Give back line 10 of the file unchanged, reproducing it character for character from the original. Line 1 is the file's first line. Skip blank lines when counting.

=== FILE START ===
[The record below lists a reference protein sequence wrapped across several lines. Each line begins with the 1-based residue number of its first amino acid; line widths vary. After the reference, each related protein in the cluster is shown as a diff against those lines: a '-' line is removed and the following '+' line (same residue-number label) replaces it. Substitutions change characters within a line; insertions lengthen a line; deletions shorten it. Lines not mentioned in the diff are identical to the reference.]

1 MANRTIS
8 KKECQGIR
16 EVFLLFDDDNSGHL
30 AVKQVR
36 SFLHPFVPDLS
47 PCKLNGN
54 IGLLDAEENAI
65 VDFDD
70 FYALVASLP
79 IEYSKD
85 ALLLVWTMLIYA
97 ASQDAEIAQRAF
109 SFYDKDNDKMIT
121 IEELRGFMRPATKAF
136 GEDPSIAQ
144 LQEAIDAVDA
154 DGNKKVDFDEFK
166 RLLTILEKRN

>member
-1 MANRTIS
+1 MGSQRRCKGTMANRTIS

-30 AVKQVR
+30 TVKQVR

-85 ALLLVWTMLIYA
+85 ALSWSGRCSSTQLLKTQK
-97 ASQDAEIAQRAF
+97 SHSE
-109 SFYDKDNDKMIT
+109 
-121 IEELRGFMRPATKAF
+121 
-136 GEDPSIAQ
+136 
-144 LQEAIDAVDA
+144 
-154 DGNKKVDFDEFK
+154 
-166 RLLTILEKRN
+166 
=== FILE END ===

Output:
70 FYALVASLP